Last weekend, I visited what I know think of as Tolomato Cemetery’s cousin: Bosque Bello Cemetery in Fernandina Beach, founded in 1798 during the Second Spanish Period. This makes it a close relative of Tolomato Cemetery.
Tolomato Cemetery was first used as a cemetery during the British Period, when the Minorcans arrived and established their community in the north end of the city; but it really entered into its own as the parish cemetery for the town during the Second Spanish period, one of the most interesting eras in St Augustine’s interesting history. And what was happening in St Augustine at that time?
The big parish church of St Augustine, which became a cathedral in 1870 with the designation of St. Augustine as a diocese with its own bishop, had just been finished and dedicated in 1797. Fr. Miguel O’Reilly was the parish priest of the church, and Gov. Enrique White (a Dublin born Spanish citizen) was the governor of Florida. Jesse Fish, Maria Evans, don Juan McQueen, Miguel Isnardy, Pedro Benet and a host of other colorful characters were alive and well in St Augustine. With the exception of Miguel Isnardy, who is buried somewhere under the floor in the Cathedral, and Jesse Fish, all of these people are now buried at Tolomato Cemetery.
Outside of little St Augustine, the new United States was consolidating and already testing the borders of Spanish Florida. Meanwhile, on the Continent, that famous Corsican, Napoleon Bonaparte, shown glowering below, was preparing for the coup of 1799 against the French government, which would set him on a quest to conquer all of Europe. In 1808, he would invade and conquer Spain, whose far flung empire would still manage to limp along with little help from the patria madre. The Napoleonic Wars produced complicated European alliances, not always the same at all times in all places, and of course spilled over into the New World with our War of 1812, which ended in 1815 and involved most of the major European powers.
Meanwhile in Spain, the anti-Napoleonic “government in exile” in Cádiz wrote a Constitution in 1812 -the very same Constitution that is commemorated by the obelisk in St Augustine’s plaza mayor, erected in 1814. But unfortunately, by 1814, the absolute monarch, Fernando VII (Ferdinand the Seventh) was back in control, and ordered that all Constitution monuments be taken down…an order that never got to or was ignored by St Augustine. Of course, all of this commotion had major effects on Spain and its colonies, and one of its minor but enduring effects was the origin and name of the town of…you guessed it, Fernandina Beach, named after the despised and tyrannical Fernando VII. Still, we kept our obelisk…and created more, as you see below.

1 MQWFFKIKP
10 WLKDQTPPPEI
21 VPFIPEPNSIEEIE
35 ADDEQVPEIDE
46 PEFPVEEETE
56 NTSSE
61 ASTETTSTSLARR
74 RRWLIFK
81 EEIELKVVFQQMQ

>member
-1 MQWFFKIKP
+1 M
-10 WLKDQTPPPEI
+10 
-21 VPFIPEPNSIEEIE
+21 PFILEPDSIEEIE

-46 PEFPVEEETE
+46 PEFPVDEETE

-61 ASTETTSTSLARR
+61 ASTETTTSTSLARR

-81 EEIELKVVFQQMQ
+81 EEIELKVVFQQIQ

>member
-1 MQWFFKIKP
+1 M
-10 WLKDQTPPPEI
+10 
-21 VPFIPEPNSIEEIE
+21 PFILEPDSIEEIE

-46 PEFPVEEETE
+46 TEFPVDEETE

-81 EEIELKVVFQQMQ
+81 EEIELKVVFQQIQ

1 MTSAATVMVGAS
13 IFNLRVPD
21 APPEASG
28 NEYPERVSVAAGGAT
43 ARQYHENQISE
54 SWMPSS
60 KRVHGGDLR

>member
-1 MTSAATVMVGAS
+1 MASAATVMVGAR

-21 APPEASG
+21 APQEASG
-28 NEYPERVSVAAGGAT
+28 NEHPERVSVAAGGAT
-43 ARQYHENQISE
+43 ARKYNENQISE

If Fernando was so unpopular, how did the town get that name? It was bestowed by Governor Enrique White in 1811, right after Fernando (below) had returned to Spain upon the eviction of Jose Bonaparte, and around the time that one of the Second Spanish Period’s most interesting but most neglected figures, George J. F. Clarke, was employed as Surveyor General of East Florida.
Clarke was born in St Augustine during the British Period, became a Spanish citizen with the change of governments in 1783, and was baptized in St Augustine as a child in the 1780s during the Second Spanish Period, and then pursued a long career under various flags in the military, politics, agriculture and even scholarship. He died in 1836 in St Augustine, under yet another flag – this time, that of the United States, and as a US citizen – and is buried somewhere at Tolomato Cemetery.
Clarke’s most important or best known work was the platting of the town of Fernandina Beach and his subsequent government and military work in the protection of what is now known as Amelia Island from pirates and British marauders.
His ties with St Augustine remained very strong; his Irish-born mother, Honoria Clarke, had been widowed when her children were young and had bought a property at the corner of St Francis and Charlotte Streets, where George grew up. This property, of course, is now known as the Tovar House, after an earlier owner, and is part of the Oldest House complex.
When George Clarke was finally out of public life on Amelia Island as the result of governmental changes, he returned to St Augustine and devoted himself to agricultural research and development. One of his closest collaborators was another gentleman scholar, Napoleon’s great nephew Prince Achille Murat, whose distinctive little house on the corner of Bridge and St George Streets is currently hosting an archeological dig turning up layers of our earliest history.
Where does the cemetery come in? Bosque Bello was founded as part of the town of Fernandina Beach in 1798, and is in the “Old Town” area, about a mile from its better known newer downtown area, which was the result of a 19th century move of the town’s activities for commercial reasons. The cemetery is owned by the City of Fernandina Beach.